Going The Extra Mile
For today’s 3PLs, staying up to date is all about combining data with technology—even before getting goods on the path to their destination—as regulatory demands seek more data sooner, according officials with logistics companies. And they are dealing with a wider variety of products that needs special handling and must meet specific requirements.
“You have the breadth of products increasing, the breadth of [required] temperatures increasing and the breadth of services increasing,” says Mark Richards, vice president of Orange, California-based Associated Warehouses, Inc.
“I’m seeing more demand for refrigeration for shelf-life extension,” notes Carl Neverman, regional vice president in the San Bernardino, California, office of ODW Logistics, Inc.
More demands are also being placed on the handling of chemical and hazardous materials, according to Michael Ford, chief compliance officer at Philadelphia-based BDP International. Changes involving requirements and regulations are having the greatest impact, he says.
“Companies over the years have done a very good job at the physical movement of goods, getting them to airports and seaports,” Ford points out. “But they maybe haven’t spent enough time on the data that runs with those orders. The challenge is running your data faster than you can run your physical cargo. “
There is information you must have to get goods out of the country but just as important is the information you need to quickly get those goods into your destination country, Ford says. “Can you tell me now—not when the goods arrive—what I should know about the documents and registration needed for clearing those goods in through that country?”
Ford says U.S. Customs also wants to improve the data it receives from carriers and obtain it sooner, which puts pressure on exporters.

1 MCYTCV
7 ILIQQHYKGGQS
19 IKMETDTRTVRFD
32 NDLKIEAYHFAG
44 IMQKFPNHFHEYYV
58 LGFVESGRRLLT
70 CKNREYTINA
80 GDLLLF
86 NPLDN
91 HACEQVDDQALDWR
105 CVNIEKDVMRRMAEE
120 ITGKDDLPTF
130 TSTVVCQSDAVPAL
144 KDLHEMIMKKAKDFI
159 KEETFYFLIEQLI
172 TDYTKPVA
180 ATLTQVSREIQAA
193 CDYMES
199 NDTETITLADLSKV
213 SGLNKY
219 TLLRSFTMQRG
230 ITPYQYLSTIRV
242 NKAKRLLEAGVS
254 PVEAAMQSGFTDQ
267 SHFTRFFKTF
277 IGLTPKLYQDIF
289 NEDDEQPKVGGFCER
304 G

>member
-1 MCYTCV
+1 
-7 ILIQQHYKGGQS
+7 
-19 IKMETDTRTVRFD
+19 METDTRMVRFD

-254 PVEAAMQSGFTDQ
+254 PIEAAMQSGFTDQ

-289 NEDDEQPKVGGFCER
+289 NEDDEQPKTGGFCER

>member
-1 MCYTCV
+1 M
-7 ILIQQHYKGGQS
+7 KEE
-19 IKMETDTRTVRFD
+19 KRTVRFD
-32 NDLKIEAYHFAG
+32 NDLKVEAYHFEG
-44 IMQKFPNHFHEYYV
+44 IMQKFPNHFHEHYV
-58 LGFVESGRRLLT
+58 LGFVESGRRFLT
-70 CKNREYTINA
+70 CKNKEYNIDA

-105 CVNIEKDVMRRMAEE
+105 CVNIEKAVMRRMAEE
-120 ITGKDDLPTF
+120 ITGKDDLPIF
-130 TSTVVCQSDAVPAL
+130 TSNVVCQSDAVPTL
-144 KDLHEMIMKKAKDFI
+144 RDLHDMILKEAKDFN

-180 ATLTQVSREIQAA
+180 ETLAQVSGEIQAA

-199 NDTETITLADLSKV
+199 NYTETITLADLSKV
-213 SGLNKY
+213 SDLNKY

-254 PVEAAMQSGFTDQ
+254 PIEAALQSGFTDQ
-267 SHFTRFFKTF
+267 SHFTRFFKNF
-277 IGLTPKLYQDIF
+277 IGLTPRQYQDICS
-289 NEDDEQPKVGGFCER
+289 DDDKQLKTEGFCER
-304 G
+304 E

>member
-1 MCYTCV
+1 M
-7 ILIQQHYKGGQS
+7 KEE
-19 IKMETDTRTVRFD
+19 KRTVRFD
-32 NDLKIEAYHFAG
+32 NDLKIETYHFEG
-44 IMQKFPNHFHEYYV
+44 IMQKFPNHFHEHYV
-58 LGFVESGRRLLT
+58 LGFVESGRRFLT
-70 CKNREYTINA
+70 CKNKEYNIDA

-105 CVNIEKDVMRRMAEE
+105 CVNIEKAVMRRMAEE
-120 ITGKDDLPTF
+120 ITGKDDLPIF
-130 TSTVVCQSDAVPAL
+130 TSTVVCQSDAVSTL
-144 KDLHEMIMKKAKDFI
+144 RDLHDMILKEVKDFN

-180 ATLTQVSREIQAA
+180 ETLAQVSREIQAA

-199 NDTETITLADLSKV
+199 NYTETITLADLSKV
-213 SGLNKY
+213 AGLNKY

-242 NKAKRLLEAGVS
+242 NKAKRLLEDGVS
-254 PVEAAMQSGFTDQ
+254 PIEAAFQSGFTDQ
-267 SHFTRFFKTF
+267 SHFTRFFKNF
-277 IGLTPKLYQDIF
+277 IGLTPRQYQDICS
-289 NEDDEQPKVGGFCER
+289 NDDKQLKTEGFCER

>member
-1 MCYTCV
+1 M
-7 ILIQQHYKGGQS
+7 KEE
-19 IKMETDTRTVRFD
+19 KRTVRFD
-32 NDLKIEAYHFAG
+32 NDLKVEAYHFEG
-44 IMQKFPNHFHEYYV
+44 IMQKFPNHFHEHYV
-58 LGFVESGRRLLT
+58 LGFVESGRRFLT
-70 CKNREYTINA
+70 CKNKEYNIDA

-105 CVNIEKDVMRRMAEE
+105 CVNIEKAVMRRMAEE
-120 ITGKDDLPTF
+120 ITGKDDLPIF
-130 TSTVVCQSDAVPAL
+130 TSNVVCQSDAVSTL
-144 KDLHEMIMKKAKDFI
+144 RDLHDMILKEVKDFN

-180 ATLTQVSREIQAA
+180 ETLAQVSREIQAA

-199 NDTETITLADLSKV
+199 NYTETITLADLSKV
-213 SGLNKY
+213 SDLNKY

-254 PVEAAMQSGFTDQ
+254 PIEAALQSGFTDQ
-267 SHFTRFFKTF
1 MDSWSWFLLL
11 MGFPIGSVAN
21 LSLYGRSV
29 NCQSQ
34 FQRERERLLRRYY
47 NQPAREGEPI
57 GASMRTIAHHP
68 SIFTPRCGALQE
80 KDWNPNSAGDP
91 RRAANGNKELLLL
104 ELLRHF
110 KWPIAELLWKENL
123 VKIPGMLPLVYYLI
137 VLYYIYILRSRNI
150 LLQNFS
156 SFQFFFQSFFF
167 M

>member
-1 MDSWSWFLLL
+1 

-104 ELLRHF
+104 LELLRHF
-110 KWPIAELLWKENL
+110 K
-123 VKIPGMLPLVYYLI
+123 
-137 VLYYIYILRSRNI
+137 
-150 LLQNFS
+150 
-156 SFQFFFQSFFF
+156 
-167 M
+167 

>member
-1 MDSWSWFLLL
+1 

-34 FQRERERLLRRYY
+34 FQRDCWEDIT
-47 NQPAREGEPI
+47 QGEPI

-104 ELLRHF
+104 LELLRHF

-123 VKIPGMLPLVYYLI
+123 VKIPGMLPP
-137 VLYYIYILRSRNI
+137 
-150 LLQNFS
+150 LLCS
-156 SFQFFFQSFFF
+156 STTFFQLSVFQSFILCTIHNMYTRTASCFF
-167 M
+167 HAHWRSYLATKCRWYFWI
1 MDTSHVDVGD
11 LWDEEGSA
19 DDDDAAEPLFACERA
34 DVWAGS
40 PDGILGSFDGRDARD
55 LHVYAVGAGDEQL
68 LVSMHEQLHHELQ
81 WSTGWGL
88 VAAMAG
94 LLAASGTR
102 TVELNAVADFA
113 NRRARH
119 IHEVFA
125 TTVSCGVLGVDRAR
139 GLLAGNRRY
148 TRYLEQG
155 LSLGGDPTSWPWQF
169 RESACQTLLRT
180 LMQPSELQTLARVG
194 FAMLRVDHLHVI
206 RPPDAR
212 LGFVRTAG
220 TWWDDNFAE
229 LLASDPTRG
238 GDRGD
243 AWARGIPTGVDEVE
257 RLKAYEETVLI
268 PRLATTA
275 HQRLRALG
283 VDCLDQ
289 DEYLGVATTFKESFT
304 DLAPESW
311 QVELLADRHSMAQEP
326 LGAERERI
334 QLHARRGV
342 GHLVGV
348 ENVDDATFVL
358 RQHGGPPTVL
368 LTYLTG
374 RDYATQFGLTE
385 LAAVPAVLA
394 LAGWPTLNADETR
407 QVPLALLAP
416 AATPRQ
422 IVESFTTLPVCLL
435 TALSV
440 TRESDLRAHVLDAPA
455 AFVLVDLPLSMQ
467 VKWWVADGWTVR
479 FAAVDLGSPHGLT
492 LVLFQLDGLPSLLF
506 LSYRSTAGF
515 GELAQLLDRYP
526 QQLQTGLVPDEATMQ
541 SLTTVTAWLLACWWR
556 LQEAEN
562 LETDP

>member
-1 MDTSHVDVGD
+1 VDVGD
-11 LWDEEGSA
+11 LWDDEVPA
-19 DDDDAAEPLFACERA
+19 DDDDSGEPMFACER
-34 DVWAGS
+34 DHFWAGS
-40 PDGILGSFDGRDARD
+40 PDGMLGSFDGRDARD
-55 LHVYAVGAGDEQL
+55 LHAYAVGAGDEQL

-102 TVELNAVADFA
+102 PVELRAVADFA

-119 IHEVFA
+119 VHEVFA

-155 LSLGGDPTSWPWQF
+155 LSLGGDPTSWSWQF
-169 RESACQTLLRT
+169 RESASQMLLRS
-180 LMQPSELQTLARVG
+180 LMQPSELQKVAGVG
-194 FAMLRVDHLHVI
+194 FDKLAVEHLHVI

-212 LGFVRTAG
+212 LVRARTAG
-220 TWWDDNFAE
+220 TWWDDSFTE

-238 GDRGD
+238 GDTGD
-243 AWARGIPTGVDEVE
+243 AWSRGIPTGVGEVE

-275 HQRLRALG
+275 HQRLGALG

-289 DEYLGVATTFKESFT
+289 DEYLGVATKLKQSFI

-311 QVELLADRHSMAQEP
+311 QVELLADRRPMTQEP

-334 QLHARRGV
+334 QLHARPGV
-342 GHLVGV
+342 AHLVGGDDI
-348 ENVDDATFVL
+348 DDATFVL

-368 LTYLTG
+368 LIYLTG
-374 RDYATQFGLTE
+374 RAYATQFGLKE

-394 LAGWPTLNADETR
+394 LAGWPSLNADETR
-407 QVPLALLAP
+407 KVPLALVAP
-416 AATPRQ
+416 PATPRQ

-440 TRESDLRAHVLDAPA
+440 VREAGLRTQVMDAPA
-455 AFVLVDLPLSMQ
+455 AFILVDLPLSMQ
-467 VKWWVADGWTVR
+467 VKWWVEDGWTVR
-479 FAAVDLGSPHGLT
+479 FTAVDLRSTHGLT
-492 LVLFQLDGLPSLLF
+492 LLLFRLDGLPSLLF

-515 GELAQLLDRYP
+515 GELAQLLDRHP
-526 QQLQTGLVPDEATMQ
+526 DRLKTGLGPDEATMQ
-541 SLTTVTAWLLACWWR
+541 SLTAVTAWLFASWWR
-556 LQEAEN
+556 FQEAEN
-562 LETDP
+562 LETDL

Under one new program aimed at improving risk assessment, Air Cargo Advanced Screening (ACAS), which BDP has joined, U.S. Customs is “asking for the same data they’ve always asked for but they’re asking for it as far in advance as you can get it [to them],” Ford says. In an effort to reduce paper consumption, Customs is also “currently testing electronic submission of manifest from carriers, freight forwarders and service providers that BDP is participating in and will soon submit that data electronically to Customs,” adds Ford, who notes data management must be established now to adapt to new regulations as they occur.
Data is even being used to find the correct carriers, says Douglas R. Waggoner, chairman and CEO of Chicago-based Echo Global Logistics, which has “massive amounts of data” on 35,000 carriers that it uses to not only make decisions regarding the best price, but also to best meet the requirements of the goods being transported. The company’s customer portals, he says, allow them to book shipments as well as track the status and location of shipments.
Technology, Waggoner adds, is being used at more and more levels.
“An industry that used to be very low tech and paper intensive is becoming more and more high tech.”
“You’re going to see a much greater need for technology,” predicts Erik Malin, executive vice president of Chicago-based CarrierDirect LLC. “It’s not very different than a lot of the challenges we see in our domestic marketplace regarding asset allocation to different markets.”